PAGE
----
Discussing modern software development in Brussels

Trends in the way modern software is being developed and new ways of looking at security.

By Chris Wysopal 

Last week, I had the opportunity to meet with a range of policy officials in Brussels to discuss best practices in secure software development and to share some observations from our annual “State of Software Security (SOSS)” report.

The policy background is the EU Cybersecurity package as proposed in September, and specifically proposals around Security by Design and an EU ICT security certification framework.

We discussed two distinct trends in the way modern software is being developed and how these trends require new ways of looking at security.

Trends in modern software development and security implications

There is a significant shift away from legacy ‘waterfall’ development methods. Under waterfall methods, security testing was incorporated as a discreet part of an incremental, methodical, long-term development process. Today, there is a move towards agile development methods, where there is a focus on iterative, continuous development practices, requiring organizations to “shift security left”.

This means that organizations must consider security throughout the development process, rather than bolting it on at the end. We call this process DevSecOps, whereby you combine development, security, and operations practices in an agile fashion.

The second trend is that developers are increasingly using open source components in software application development. Open source components can provide strong functionality, but they often contain vulnerabilities, which can open them up to attacks by malicious actors.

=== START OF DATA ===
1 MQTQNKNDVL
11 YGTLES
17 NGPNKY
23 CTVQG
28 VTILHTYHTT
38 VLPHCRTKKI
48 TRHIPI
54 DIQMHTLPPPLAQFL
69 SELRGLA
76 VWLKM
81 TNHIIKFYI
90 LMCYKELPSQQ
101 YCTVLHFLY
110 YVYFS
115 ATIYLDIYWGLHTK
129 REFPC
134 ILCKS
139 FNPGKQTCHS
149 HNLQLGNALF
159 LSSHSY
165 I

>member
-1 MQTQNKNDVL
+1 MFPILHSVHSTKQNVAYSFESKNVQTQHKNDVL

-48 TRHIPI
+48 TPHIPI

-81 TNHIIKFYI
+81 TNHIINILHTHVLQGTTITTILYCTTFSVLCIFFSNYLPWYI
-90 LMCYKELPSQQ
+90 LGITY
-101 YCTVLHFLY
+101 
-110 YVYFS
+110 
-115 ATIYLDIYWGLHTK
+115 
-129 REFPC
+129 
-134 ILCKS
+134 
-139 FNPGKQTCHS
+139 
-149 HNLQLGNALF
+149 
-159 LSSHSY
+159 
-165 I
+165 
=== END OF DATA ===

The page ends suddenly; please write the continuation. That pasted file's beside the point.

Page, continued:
As the Veracode 2017 SOSS report notes, 88 percent of Java applications tested by Veracode had at least one vulnerability in a component. It is critical for vendors to understand and document which open source components and libraries they utilize in application development, and to have the ability to fix these vulnerabilities as they are discovered, ideally throughout the development process.

What this means from an ICT certification perspective

The proposed EU Cybersecurity Act calls on ENISA to develop an ICT certification framework, with the purposes of enhancing the resilience of digital products and services, and increasing market trust in the European digital economy.

As outlined before, CA Technologies welcomes this continued focus on cybersecurity, and we believe that certifications can play an important role in strengthening the cybersecurity landscape. However, with respect to software, in order for a certification process to be successful, it must take into account modern development practices.

First, the certification scheme should focus on development processes, rather than on end products. With agile development methods, software products are continuously updated. Focusing on secure development practices will enable continued innovation while also proving more secure software. The risk profile of the application being developed can dictate the level of security rigor that the development process includes.

Second, it is important that the certification framework be harmonized across the EU and aligned with international standards. This would benefit both vendors and customers. Vendors can focus their efforts and resources on aligning with a single certification process rather than dedicating significant resources towards multiple compliance regimes. Customers will have confidence that their vendors are certifying against the same standard and will benefit from increased competition.

Third, we feel that European cybersecurity will benefit most from an initial focus on establishing a base-level certification regime, promoting a Security by Design approach. Raising the bar at the foundational level will strengthen cybersecurity across the board.

In a future blog, we will delve a little deeper into the last proposal around security by design practices and how these can be incorporated into a potential certification scheme.

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